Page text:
Dear Colleague letter – Special Educational Needs

I am glad that that the Govt has made this much needed funding available as I have long supported more support for children with special educational needs.  I am pleased that the children with SEN in my constituency will benefit from this funding.  I know from my work with constituents how important it is for their children to be able to access the right support so that they can realise their potential and thrive.


26 March 2024

Dear Colleague,



Today, I am announcing £850 million of capital allocations to local authorities to support the creation of new places for children and young people with Special Educational Needs and Disabilities (SEND) or who require alternative provision, forming the final part of our £2.6 billion investment in high needs capital between 2022 and 2025. This overall funding is triple our investment compared to just 3 years ago.

Along with the funding already provided, it will mean this government is delivering over 60,000 new places for children with SEND or who require alternative provision since 2010. 30 successful applications to run special free schools have been announced today. We will also announce the location of 15 new special free schools by May.

We’re delivering on our plan to ensure every child gets the right support at the right time. That is why we are providing significant investment into the high needs revenue budget, which in 2024-25 will have increased by over 60% since 2019-20 to over £10.5 billion.

To improve workforce capacity and capability, we will be training up to 7,000 more early years special educational need coordinators, and 400 more educational psychologists.

In January, we published a new initial teacher training and early career framework which includes new and updated content on SEND.

We have also recently announced that scholarship funding will be available to support participants undertaking the new mandatory National Professional Qualification for Special Educational Needs Co-ordinators (NPQ for SENCOs) in autumn 2024.

In addition, we are supporting schools to better meet the needs of neurodiverse children through the £13 million Partnerships for Inclusion of Neurodiversity in Schools (PINS) programme. The programme will bring together specialist staff (for example speech and language therapists, and occupational therapists) and expert parents into mainstream primary schools to upskill teachers and other staff to better support neurodiverse children.

To support more young people with SEND to transition into sustained, paid employment, we are investing c£18 million until 2025 to build capacity in the Supported Internships Programme. Initial data from our delivery partner indicates that over 3000 young people are taking part in an internship this year.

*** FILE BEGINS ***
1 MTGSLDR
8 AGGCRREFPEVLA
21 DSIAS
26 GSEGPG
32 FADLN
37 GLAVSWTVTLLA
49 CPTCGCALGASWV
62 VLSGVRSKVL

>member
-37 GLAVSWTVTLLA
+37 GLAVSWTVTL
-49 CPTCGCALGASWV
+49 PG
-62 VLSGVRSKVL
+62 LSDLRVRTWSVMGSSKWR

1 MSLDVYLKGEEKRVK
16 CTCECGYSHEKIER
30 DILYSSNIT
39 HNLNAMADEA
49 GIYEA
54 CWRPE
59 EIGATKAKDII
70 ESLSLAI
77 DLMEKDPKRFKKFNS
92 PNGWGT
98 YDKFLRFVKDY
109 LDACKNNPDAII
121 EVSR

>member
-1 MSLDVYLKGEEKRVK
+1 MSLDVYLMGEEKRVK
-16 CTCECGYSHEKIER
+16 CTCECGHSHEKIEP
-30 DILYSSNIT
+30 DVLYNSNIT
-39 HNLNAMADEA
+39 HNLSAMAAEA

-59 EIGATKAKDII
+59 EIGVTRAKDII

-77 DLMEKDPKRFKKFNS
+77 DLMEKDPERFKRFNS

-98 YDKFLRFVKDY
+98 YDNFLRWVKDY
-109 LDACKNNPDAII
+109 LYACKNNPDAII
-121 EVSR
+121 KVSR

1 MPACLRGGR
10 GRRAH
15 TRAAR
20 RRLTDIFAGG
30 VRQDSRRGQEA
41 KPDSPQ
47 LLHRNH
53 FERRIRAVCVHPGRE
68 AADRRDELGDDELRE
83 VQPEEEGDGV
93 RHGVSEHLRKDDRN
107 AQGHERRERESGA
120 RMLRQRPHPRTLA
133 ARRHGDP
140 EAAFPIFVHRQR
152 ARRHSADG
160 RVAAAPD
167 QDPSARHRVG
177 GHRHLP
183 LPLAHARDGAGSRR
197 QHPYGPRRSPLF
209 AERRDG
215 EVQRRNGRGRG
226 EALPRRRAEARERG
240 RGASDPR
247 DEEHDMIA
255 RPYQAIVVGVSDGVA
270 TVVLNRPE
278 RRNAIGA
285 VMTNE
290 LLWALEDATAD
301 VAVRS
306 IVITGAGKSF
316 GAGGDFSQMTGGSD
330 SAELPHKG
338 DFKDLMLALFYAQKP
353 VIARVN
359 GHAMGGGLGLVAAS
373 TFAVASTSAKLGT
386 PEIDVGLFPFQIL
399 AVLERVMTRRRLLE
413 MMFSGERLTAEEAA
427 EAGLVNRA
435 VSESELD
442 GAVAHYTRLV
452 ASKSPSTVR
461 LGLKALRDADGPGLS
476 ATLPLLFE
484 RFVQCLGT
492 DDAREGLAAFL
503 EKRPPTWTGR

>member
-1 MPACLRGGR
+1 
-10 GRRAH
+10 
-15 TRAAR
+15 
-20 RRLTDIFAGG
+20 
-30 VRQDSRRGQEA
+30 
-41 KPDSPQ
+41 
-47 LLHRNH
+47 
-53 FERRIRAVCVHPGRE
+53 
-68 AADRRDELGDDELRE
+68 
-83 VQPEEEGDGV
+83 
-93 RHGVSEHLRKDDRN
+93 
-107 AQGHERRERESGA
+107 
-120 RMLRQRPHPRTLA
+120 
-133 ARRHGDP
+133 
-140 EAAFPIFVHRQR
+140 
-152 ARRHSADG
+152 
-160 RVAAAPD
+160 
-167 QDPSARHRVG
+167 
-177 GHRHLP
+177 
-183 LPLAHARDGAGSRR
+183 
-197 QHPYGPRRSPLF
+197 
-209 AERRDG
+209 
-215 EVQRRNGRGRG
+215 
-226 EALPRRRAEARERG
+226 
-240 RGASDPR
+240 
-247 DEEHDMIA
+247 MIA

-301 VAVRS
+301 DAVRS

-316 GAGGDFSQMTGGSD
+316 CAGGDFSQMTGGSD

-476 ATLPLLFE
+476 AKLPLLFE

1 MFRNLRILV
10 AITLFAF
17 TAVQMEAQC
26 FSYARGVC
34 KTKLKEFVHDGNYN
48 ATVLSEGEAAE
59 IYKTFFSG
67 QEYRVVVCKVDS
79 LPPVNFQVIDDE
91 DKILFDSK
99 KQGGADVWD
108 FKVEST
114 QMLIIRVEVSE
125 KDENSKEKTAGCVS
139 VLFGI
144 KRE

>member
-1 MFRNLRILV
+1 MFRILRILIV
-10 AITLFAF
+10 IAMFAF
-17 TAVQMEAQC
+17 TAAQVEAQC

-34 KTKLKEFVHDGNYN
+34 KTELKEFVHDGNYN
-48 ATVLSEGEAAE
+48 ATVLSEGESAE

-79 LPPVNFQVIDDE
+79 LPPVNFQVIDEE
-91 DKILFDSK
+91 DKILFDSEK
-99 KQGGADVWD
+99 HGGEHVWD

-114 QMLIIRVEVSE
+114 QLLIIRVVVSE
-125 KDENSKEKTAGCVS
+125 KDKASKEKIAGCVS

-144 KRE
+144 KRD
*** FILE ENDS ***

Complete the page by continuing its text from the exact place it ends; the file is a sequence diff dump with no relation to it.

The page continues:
I want to thank you for the work you do in your constituencies to support families of children with SEND and in alternative provision.

I also want to thank the children, parents, sector leaders and organisations for the support, challenge, and advice they have given us. We will continue to draw on their experiences and expertise as we refine and deliver our reforms.

Please do not hesitate to contact me should you want any further detail.

Yours sincerely,

The Rt Hon Gillian Keegan MP

Secretary of State for Education


  1. Bloke
    March 26, 2024

    Life tends to be unequal in that most accept being fit, healthy and capable in many ways as the norm. Supporting people with SEND adequately is a vital act of humanity, enabling them to develop into making so much more of their lives. Taxpayers may be delighted at money being spent so wisely in this important area; better for all of us in mutual harmony.

  2. Peter Gardner
    March 27, 2024

    It is hard to believe this government has done something right. I have recently helped a dyslexic child with music lessons and was appalled to find that neither any allowance nor special help is provided for children with dyslexia, to learn music or to pass exams – Common Entrance in her case. (She passed both CE and her piano exam and is now attending a grammar school with a new piano teacher.) Obviously it helps to be able to read easily but access to other effective ways of learning is basically cut off by normal educational practice. In the case of this child’s piano lessons, it was not money that was required but a different teaching technique, which costs nothing. Whether more money will help rather depends on what it is used for. The NHS shows that more money very often does not help at all. We’ll wait to see how it turns out. I suspect the Blob in education will resist any changes to their practices, as was the case with this child.

  3. Linda Brown
    March 27, 2024

    Why don’t you revert to the Education Act of 1944 which I just got into before comprehensive schooling took over. We were educated at grammar schools for the academic, technical colleges for the engineers etc., and secondary moderns for the others who could not make up their minds at that stage. It worked and we had a very good educated society. Now we have a lot of children who are held back because of those of less ability in class which makes them rebellious and all these other problems with bad eating which brings out allergies. We never had all these rubbish complaints with problem children in my day so what is going on?

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